How The Witcher Franchise Became So Popular


In the realm of video games and literature, few franchises have achieved the level of acclaim and popularity that The Witcher has garnered. A mesmerizing blend of high-fantasy storytelling, intricate characters, and moral ambiguity, The Witcher franchise has captured the hearts of gamers and bookworms alike. Let’s embark on a journey through the history of The Witcher franchise, from its humble beginnings in Polish literature to its global multimedia success.

The Birth of a Literary Legend

The Witcher franchise was born in the mind of Andrzej Sapkowski, a Polish author who began writing short stories featuring Geralt of Rivia, a silver-haired monster hunter, in the late 1980s. The original short story collections, Sword of Destiny (1992) and The Last Wish (1993), laid the groundwork for all that was to come. Sapkowski’s tales introduced readers to a dark and morally complex world where sorcery, political intrigue, and mythical creatures intertwined. His works, which often subverted traditional fantasy tropes, resonated with readers and quickly gained a devoted following.

The publication of Sapkowski’s first book, Blood of Elves, in 1994 marked the official beginning of The Witcher Saga. Next came Time of Contempt (1995), Baptism of Fire (1996), The Tower of the Swallow (1997), and The Lady of the Lake (1999). In 2001, a film based on the books was released in Poland. The movie, entitled Wiedźmin (in English: The Hexer), was not well received, but the franchise prevailed. Over the next two decades, Sapkowski’s literary universe expanded with a 2013 novel titled Season of Storms, more short stories, comic books, and spin-offs, solidifying Geralt’s place as one of the most iconic figures in fantasy literature.

The Rise of Geralt in Video Games

It wasn’t until 2007 that Geralt of Rivia made his digital debut in the video game adaptation The Witcher. Developed by CD Projekt Red, this action RPG was a significant departure from the typical high-fantasy games of the time. It offered players a gritty and morally ambiguous world where choices had real consequences. Players took on the role of the Witcher, navigating a complex narrative filled with all the political intrigue, monstrous adversaries, and challenging moral dilemmas typically present in Geralt’s adventures.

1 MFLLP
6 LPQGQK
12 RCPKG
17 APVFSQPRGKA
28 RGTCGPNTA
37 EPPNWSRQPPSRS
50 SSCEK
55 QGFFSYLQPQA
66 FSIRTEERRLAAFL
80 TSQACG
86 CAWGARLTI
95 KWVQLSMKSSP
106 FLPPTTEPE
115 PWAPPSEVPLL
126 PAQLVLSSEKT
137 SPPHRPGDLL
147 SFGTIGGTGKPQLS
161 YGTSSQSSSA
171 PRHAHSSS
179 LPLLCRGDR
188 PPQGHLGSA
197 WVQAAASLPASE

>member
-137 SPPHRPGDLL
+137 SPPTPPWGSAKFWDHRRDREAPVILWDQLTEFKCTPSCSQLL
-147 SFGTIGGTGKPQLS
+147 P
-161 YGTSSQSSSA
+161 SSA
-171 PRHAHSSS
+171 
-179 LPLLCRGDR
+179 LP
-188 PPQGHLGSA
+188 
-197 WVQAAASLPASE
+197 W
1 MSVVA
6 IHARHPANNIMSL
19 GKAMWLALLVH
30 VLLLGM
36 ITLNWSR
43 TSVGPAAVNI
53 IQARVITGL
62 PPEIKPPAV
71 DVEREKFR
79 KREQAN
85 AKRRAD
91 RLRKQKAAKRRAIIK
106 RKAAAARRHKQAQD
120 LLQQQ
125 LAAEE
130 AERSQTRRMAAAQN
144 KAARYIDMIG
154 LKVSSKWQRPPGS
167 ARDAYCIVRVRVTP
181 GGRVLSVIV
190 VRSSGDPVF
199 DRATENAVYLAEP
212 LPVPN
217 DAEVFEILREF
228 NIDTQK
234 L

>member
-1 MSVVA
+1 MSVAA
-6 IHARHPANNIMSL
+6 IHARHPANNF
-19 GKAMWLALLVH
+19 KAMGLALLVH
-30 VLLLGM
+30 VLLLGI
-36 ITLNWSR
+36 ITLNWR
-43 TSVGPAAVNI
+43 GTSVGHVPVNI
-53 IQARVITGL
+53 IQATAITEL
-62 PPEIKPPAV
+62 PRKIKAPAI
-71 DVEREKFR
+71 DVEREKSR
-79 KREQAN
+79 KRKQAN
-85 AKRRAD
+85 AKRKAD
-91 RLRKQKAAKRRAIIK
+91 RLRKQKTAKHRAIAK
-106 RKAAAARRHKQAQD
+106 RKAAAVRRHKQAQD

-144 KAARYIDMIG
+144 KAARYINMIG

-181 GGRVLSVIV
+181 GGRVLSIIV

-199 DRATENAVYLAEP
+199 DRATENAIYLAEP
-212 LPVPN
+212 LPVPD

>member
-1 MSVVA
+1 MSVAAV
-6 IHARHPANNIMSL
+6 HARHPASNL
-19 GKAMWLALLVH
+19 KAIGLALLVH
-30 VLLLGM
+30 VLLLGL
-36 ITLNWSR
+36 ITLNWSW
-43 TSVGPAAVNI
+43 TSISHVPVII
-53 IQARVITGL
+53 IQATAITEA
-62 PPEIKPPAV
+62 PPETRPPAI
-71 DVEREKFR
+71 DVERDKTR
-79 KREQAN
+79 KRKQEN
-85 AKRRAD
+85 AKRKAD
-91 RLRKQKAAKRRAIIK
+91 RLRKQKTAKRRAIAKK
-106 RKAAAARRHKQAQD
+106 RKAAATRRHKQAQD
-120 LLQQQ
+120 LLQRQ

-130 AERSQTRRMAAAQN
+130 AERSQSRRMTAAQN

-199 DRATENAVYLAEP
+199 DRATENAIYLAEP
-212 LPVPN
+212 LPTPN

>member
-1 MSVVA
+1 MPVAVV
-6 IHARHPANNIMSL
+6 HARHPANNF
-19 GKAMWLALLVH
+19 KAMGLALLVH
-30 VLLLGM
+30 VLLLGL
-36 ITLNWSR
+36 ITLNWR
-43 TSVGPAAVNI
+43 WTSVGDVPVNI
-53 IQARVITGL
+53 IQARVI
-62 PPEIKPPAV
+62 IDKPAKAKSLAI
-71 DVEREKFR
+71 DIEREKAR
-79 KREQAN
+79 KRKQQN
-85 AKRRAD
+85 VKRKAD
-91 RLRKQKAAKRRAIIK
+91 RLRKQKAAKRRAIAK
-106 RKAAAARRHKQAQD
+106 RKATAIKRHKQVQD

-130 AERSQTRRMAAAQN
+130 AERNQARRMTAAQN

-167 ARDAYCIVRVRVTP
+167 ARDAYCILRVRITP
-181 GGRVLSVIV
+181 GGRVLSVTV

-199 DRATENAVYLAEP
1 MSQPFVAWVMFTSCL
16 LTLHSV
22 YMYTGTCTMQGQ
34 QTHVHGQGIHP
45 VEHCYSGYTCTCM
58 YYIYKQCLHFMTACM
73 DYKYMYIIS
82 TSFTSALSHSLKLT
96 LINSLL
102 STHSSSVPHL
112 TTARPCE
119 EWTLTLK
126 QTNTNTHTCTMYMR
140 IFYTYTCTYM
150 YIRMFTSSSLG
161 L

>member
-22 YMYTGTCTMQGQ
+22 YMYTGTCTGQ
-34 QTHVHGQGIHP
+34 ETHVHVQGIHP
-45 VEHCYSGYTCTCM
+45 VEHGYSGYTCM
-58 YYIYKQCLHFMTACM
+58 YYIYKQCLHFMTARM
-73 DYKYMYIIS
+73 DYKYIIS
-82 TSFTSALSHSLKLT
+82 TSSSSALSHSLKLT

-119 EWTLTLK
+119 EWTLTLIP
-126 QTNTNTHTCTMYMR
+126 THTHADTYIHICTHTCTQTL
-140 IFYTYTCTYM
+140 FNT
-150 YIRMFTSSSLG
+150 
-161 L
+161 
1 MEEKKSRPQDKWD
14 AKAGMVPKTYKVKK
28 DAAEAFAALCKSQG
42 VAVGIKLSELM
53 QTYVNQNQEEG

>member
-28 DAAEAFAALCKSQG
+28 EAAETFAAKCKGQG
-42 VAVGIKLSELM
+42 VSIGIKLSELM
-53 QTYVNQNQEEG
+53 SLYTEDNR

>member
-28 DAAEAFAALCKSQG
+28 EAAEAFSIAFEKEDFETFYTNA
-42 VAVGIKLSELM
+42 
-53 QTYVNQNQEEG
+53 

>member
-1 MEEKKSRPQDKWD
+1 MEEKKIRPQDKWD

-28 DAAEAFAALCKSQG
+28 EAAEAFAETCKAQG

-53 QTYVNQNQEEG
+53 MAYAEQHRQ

While the game was not canon to the books and comics, its success was immediate, earning praise for its mature storytelling, well-crafted characters, and captivating open world. It also introduced gamers to the character-driven narrative that would become a hallmark of The Witcher franchise. The Witcher spawned two sequels, with The Witcher 3: Wild Hunt (2015) being a critical and commercial juggernaut, earning numerous Game of the Year awards and cementing Geralt as a gaming icon.

The Witcher’s Leap to Television

While the video game adaptations of Sapkowski’s works brought The Witcher to a global audience, it was Netflix’s live-action television series that propelled the franchise to new heights. Premiering in December 2019, The Witcher series starred Henry Cavill as Geralt and introduced viewers to a rich and complex world filled with magic, politics, and dangerous creatures.

The series, while drawing inspiration from the books and games, carved out its own unique identity, captivating both existing fans and newcomers. It embraced the morally gray world of The Witcher, exploring themes of discrimination, destiny, and the consequences of choice. The show’s compelling characters, including Geralt, Yennefer, and Ciri, became fan favorites, and its blend of swordplay and sorcery set a new standard for fantasy television.

Expanding the Witcher Universe

As The Witcher franchise continued to soar, CD Projekt Red announced plans to expand the gaming universe with spin-off titles. Gwent: The Witcher Card Game (2018) brought the card game from the main series to life as a standalone experience. Thronebreaker: The Witcher Tales (2018) provided a single-player RPG experience in the same universe, further enriching the lore.

Additionally, the success of The Witcher series on Netflix led to the development of spin-off projects, including the animated film The Witcher: Nightmare of the Wolf, which depicts the origin story of Geralt’s mentor, Vesemir, and a prequel series titled The Witcher: Blood Origin, exploring the origins of the Witchers and the world they inhabit. These projects aimed to deepen the franchise’s lore and satisfy the growing appetite of fans worldwide.


The Witcher franchise’s journey from the pages of Polish literature to the screens of video games and television has been nothing short of extraordinary. It has transcended cultural boundaries, enrapturing fans with its morally complex storytelling, memorable characters, and immersive worlds.

As The Witcher franchise continues to evolve and expand, it remains a testament to the enduring power of storytelling and the enduring appeal of Geralt of Rivia. Whether through books, games, or television, The Witcher has enchanted audiences around the globe, cementing its place as a beloved and enduring fantasy saga. With each new installment, it invites us to delve deeper into the dark, enchanting world of Geralt, where choices have consequences, and the line between hero and villain is often blurred.